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Men fight fires in California

Submitted:May 15, 2010    Reads: 33    Comments: 0    Likes: 0   

The Honey Bee Fire
Steven Hunley
And then there were the fires. The fires they were no joke. On a Sunday, on a visiting Sunday, Dude was getting ready for a visit. So were the other men. They were in good moods, all of them. There was extra laughter heard around the camp and extra smiles upon most of their faces. Many looked forward to seeing girlfriends, or lovers, or wives, same thing. Dude was sure to see the old man and was satisfied with this.
The day was hot and a typical summer Sunday. A light breeze was coming from the north-east over the brown dry hills. Dude watched as great white cumulus clouds built up over the mountains in the distance. They were fierce in their size and whiteness. Unusually fierce.
That's when the alarm went off. There would be no visits today.
The men had been trained what to do. They put down whatever it was they were doing and went back to the dorms. They put on their work clothes and socks and boots and laced them. They put on their web belts and filled up their canteens. They would need their canteens. They tied their kerchiefs around their necks, then put on their yellow helmets and something else that was yellow that they usually never wore when cutting line. This thing was the real-deal. It was their no-max, a flame-retardant suit. I don't say flame-proof you understand, just flame retardant. The men knew the difference.
Then they loaded into the buses and looked out the windows to see where they would go. For some it was their first fire. They talked among themselves nervously. No one talked to the ranger in charge. The ranger was looking at a map he had unfolded that was sitting on his lap. He had to look at the map. He noticed there were no roads were they were going.
Some men of course looked out the windows and said nothing. Other men had nothing to say. Others that said nothing were lost in thought. But most men talked.
The bus drove on and on. Finally they were so close there was the smell of smoke in the air. Soot, soot was in the air too. The men in the bus began to talk of what they would do to this fire. Others spoke of what it might do to them. The men who never spoke were silent.
The bus left the paved road and got on a dirt road. The sun, the brightness began to dim. Not because it was late, because of the smoke. The smoke was getting thicker now.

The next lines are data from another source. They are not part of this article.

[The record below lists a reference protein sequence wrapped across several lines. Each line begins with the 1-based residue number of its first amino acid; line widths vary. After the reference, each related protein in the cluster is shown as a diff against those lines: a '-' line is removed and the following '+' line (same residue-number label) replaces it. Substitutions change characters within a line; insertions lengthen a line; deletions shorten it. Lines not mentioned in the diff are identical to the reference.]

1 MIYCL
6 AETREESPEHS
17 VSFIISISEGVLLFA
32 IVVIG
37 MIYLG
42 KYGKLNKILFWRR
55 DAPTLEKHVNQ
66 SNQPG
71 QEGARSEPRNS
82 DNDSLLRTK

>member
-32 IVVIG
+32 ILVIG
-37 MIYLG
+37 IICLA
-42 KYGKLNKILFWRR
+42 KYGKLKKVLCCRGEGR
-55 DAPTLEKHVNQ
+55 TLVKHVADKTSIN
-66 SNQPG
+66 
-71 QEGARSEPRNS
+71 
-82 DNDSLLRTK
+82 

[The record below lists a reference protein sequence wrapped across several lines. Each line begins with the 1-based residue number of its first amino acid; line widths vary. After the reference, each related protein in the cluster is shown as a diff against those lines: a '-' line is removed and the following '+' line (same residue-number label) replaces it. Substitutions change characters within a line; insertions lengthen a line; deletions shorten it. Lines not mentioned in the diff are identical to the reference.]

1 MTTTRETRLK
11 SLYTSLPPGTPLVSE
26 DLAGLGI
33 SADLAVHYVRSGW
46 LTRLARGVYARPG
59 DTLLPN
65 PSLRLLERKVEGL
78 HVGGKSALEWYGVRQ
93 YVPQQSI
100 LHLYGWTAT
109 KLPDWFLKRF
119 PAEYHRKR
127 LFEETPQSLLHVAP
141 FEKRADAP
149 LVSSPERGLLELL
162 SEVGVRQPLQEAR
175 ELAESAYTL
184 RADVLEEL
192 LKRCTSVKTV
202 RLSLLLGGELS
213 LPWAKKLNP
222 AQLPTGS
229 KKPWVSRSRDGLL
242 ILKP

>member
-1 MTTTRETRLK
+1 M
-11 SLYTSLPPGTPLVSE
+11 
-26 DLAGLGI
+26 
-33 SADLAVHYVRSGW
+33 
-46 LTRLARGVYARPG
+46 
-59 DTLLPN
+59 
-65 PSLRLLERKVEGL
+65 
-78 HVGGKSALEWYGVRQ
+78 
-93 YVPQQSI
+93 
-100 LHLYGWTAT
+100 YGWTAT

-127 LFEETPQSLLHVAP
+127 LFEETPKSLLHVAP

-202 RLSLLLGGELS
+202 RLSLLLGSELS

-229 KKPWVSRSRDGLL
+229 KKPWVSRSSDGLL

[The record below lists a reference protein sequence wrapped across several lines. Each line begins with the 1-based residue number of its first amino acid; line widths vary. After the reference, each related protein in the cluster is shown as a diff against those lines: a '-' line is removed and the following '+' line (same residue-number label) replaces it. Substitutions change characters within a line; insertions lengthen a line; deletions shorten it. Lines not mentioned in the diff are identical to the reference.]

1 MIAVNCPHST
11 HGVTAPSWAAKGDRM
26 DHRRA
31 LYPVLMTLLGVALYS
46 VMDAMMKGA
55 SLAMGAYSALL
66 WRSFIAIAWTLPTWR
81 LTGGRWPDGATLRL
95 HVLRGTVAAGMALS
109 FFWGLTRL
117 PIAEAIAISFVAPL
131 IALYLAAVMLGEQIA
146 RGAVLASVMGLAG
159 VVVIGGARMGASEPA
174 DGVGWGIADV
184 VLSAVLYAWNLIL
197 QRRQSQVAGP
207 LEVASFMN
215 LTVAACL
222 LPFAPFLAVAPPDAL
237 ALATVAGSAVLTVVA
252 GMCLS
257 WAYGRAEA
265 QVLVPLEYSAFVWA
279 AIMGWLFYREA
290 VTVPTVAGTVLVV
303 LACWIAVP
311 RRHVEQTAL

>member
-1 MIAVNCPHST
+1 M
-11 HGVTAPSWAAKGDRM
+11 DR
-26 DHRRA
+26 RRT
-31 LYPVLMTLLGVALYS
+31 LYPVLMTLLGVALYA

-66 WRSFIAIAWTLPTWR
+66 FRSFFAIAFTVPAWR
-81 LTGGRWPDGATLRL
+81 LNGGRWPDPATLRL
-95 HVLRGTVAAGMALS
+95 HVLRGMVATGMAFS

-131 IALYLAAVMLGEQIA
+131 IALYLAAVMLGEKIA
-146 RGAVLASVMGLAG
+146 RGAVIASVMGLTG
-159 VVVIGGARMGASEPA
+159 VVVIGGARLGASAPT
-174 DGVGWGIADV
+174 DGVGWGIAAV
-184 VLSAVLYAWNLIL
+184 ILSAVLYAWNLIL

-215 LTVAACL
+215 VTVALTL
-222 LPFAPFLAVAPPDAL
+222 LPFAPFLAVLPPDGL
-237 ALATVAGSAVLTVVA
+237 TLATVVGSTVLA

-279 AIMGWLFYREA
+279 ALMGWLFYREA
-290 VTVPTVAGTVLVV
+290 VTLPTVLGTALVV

Then the bus stopped.
The men got out. The air was thick with smoke and hard to breath. Many men took their canteens and soaked their kerchiefs in the cool water and placed them over their nose to make the breathing easier. It seemed like a good idea so Dude did the same.
Dude had learned to do what the old-timers did.
Two rangers approached their ranger from out of nowhere and told him what was needed.
They pointed to the place where the smoke was the thickest. Dude looked over at it. It was dark. Darkness in the middle of day. When he turned to see where the sun was, it was still there on the horizon but it was orange like a pumpkin, like an orange glowing ball, not yellow.
The ranger gave his orders and the men followed him.
"Come with me, he said.
So they lined up as they had been trained to line up. First there were the men with the axes, then the men with the Pulaskis, then the men with the Mclouds, then the men at the end with the shovels. They were good strong men and willing and would do the job required of them. They followed him toward the smoke.
Then they saw the fire. On their eyes they could have had the goggles they gave them in camp. Plastic goggles. But the plastic goggles were scratched with use. You couldn't see through the scratches and all the smoke. No men wore the goggles, even though their eyes stung and watered. If you wore the goggles you weren't a man. So no men wore the goggles.
"Start here," said the ranger, "and keep working till you get to there." He pointed up the hill.
It was a simple task cutting brush was, simple but hard. The hill was a big hill. There was fire on the hill and the men knew it. They could see its' traces. It danced before them like a dangerous dancer.